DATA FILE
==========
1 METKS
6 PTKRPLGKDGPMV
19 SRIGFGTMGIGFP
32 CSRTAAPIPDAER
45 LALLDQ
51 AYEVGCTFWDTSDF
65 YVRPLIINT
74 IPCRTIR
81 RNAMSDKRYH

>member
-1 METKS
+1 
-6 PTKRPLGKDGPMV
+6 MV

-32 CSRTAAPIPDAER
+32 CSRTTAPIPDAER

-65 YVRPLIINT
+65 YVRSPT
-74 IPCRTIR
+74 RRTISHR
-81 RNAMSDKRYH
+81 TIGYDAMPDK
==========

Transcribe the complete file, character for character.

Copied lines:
1 METKS
6 PTKRPLGKDGPMV
19 SRIGFGTMGIGFP
32 CSRTAAPIPDAER
45 LALLDQ
51 AYEVGCTFWDTSDF
65 YVRPLIINT
74 IPCRTIR
81 RNAMSDKRYH

>member
-1 METKS
+1 
-6 PTKRPLGKDGPMV
+6 MV

-32 CSRTAAPIPDAER
+32 CSRTTAPIPDAER

-65 YVRPLIINT
+65 YVRSPT
-74 IPCRTIR
+74 RRTISHR
-81 RNAMSDKRYH
+81 TIGYDAMPDK